3. Please provide details of the -IT return & assessment orders for all the years for which they have filed.
Apart from the RTI application, Bairwal also separately requested all Rajya Sabha and Lok Sabha MPs to disclose their I-T returns in larger public interest. Says Bairwal, “Some of these MPs sent us their I-T Returns and insisted that we make them public on our website whereas others uploaded them on their own website. We also came across some MPs and MLAs who have already submitted their I-T returns along with the respective chief minister's office and the prime minister's office.’’ In all, 28 of them including Anu Aga and Ambika Soni have revealed their I-T returns – (see box below).
As per the press release issued by ADR on 16 April 2013 “Of the 20 MPs whose I-T returns were asked for under RTI, the details of only three MPs—Mr Baju Ban Ryan MP from Tripura East constituency), Mr Shafiqur Rahman Barq (MP from Sambhal constituency of Uttar Pradesh) and Ms Usha Verma (MP from Hardoi constituency of Uttar Pradesh) were made available by the Public Information Officers (PIO). The I-T returns of others MPs were denied under various sections, like 8(1)(j), 8(1)(d), 11(1) and 11(3) of the RTI Act. TheRTIs of seven MPs were transferred but lost in transit hence no information was available.”
At the CIC hearing, representatives of 10 out of 20 MPs were present. The public information officers who denied the information stating lack of larger public interest and the representatives of MPs/ MLAs were invited for the hearing. The bench comprised Information Commissoners (IC) Mr ML Sharma, Ms Annapurna Dixit and Mr Rajiv Mathur.
The three CICs repeatedly questioned the representatives of the MPs as to how disclosing of their I-T returns was not in larger public interest. They repeatedly referred to the Supreme Court judgment which made declarations of assets and other details mandatory at thetime of contesting elections.. However, no arguments were put forth by the Public information Officers of the I-T department who had initially denied providing the information stating lack of public interest, states the press statement of ADR.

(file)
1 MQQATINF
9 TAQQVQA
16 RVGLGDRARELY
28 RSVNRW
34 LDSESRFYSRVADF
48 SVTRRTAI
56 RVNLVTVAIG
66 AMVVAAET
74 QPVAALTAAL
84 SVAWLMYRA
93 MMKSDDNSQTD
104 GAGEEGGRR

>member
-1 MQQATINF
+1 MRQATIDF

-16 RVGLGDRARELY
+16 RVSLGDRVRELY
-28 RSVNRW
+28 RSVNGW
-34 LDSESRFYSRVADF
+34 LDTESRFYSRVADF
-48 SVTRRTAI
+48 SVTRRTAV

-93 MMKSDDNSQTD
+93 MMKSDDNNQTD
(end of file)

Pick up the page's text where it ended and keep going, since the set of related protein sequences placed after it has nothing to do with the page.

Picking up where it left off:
Mr Bairwal argued that there is overriding public interest in I-T returns of the MPs and that most of the requested information was already in public domain as the total income filed in the latest I-T returns of all candidates have to be provided in their affidavits along with their nomination papers to the Election Commission of India (ECI).
Mr Bairwal stated during the argument at the CIC that, “the Supreme Court has deliberated in detail on this issue while directing the ECI to collect and make public the information on assets of the contesting candidates at the time of elections through affidavits. The Supreme Court of India had specifically noted through its decision on 13 March 2003 (Writ Petition No. 490/509/515 of 2002) that asking for asset details of the parliamentarians/legislatures does not invade the privacy of the individual.”
Amongst the arguments put forth by representatives of MPs, Mr Ajith Singh’s senior advocate argued “that if the MPs are considered public servants, the I-T returns of every public servant should be requested for; lawyers of Mr Jyotiraditya Madhavrao Scindia argued that any tax payer serves larger public interest by paying tax hence their personal information cannot be made available in the public domain; the representative of Kumari Selja when asked if he would be willing to declare his/his client’s I-T returns, stated that “rule of privacy will prevail” and “I am not obliged under law to declare my I-T returns in the public domain”.